This class is offered as CS7641 at Georgia Tech where it is a part of the Online Masters Degree (OMS). Taking this course here will not earn credit towards the OMS degree. The first part of the course covers Supervised Learning, a machine learning task that makes it possible for your phone to recognize your voice, your email to filter spam, and for computers to learn a bunch of other cool stuff. This class is offered as CS7641 at Georgia Tech where it is a part of the Online Masters Degree (OMS).
Amazon's Mechanical Turk is a platform for soliciting work on online tasks that has been used by market researchers, translators, and data scientists to complete surveys, perform work that cannot be easily automated, and create human-labeled data for supervised learning systems. Because of the role crowdwork plays as a source of the human knowledge that machine intelligence relies on to train algorithms, a better understanding how crowdworking platforms like mTurk function as a conduit for human intelligence can improve its usefulness for the data scientists that rely on it. Rather than exploring that side of the crowdworking experience, I tried to focus my attention on tasks that looked like they were intended to support machine learning (rather than the various other services that mTurk supports, like psychological profiles, market research surveys, or translation tasks), and found that the design of mTurk HITs have important consequences for data scientists concerned with producing useful labeled data. No matter how extensible the task-building platform is, there are only a few ways for task designers to elicit information from task workers: Writing text in fields, selecting radio buttons or checkboxes, or using dropdown menus are the most database-friendly methods, but recording audio, capturing video or still photos from a webcam, or asking for drawn annotations may also be used.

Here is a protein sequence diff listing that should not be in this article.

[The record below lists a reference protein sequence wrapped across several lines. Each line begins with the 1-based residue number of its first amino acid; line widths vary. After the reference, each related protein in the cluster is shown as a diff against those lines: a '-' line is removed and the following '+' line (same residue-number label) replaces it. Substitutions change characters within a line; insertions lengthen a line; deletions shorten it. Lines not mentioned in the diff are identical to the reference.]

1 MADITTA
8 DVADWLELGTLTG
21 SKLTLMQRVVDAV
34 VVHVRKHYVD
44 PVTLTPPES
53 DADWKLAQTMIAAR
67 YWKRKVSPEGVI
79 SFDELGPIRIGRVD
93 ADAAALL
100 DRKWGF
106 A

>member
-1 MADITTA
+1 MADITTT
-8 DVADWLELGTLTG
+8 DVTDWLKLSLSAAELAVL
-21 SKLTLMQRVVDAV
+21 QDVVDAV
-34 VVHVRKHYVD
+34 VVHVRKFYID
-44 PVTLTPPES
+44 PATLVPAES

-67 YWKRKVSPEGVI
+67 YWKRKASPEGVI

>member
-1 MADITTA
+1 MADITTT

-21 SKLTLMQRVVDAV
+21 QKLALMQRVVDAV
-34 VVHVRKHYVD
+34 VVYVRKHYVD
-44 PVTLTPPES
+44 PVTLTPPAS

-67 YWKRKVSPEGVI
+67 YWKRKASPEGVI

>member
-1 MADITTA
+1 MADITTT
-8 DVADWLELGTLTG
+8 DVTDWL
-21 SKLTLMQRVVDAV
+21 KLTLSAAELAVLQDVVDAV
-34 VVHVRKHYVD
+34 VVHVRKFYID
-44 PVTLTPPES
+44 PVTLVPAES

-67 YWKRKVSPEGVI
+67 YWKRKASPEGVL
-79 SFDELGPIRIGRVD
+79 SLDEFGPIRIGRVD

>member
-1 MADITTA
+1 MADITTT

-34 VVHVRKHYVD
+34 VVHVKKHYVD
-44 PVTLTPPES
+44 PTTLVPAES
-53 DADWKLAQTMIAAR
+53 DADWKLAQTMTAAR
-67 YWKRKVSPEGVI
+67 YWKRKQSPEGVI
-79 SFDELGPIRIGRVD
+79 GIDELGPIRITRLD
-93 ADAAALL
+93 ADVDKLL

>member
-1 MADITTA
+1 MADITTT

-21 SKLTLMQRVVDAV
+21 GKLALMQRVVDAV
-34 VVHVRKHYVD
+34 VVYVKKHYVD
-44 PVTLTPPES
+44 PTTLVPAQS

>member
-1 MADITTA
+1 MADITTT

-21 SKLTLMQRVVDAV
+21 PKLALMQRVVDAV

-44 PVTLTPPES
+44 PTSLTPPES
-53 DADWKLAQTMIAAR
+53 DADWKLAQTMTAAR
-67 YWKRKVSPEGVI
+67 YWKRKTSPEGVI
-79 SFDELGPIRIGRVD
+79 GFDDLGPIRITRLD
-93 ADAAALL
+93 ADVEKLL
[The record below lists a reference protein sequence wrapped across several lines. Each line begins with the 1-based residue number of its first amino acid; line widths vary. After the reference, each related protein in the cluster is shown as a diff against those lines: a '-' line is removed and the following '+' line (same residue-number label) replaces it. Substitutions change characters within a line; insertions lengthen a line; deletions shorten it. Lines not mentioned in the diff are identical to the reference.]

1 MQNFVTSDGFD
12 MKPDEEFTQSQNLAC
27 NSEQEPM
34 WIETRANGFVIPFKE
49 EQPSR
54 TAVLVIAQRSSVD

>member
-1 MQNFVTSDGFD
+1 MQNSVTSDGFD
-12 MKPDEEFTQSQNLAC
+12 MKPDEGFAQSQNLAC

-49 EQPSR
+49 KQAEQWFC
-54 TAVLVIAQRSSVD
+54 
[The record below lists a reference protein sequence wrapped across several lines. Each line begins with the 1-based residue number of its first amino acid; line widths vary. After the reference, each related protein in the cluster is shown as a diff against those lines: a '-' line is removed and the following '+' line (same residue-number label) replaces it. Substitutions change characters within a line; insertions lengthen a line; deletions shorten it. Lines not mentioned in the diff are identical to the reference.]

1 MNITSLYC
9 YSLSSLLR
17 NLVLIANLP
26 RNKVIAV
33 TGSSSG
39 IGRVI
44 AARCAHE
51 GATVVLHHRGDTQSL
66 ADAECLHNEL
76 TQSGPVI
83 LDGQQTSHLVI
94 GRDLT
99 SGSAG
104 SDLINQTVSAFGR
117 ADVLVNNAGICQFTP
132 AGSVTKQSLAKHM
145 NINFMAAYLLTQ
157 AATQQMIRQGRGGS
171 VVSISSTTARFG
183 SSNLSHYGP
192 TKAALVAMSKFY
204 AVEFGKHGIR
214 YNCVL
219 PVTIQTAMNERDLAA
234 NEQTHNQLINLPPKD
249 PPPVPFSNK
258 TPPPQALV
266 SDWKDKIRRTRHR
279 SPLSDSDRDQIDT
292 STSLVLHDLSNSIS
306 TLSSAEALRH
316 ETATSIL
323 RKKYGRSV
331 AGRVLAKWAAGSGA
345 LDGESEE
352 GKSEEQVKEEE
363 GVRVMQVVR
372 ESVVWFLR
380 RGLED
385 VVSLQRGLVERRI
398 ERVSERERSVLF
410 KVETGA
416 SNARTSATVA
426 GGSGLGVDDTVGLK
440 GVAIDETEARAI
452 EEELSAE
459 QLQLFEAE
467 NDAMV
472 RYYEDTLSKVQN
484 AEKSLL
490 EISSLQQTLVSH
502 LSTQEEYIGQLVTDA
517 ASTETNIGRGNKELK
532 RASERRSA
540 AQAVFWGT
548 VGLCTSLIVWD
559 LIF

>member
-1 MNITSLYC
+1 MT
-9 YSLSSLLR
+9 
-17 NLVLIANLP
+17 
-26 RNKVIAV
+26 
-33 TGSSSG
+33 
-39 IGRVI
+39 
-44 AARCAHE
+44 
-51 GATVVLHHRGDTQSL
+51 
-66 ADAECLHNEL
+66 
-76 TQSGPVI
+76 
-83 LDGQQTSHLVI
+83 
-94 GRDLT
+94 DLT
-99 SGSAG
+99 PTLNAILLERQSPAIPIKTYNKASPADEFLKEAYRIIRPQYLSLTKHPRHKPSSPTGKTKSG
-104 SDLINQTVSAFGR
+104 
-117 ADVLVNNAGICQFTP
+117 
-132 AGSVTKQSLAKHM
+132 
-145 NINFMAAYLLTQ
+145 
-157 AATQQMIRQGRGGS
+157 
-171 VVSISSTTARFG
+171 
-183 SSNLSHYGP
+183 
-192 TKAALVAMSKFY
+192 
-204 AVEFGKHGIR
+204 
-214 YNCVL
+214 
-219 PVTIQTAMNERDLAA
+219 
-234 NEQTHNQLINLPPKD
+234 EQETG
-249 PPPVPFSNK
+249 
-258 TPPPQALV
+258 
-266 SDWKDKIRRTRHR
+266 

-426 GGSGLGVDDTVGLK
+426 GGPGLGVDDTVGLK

In this post, I will show how a simple semi-supervised learning method called pseudo-labeling that can increase the performance of your favorite machine learning models by utilizing unlabeled data. First, train the model on labeled data, then use the trained model to predict labels on the unlabeled data, thus creating pseudo-labels. In competitions, such as ones found on Kaggle, the competitor receives the training set (labeled data) and test set (unlabeled data). Pseudo-labeling allows us to utilize unlabeled data while training machine learning models.
Possibly on of the most important parts of building an effective Artificial Intelligence is to feed it information from diverse data sources. Supervised learning techniques have built artificially intelligent software that can provide in depth business analytics, predict consumer behaviour, translate different languages, read emotions, drive a car and, of course, play chess. In HealthTech, health trackers and virtual doctors could account for patients' emotional state, improving customer experience. Is DeepMind's study a step towards technological singularity?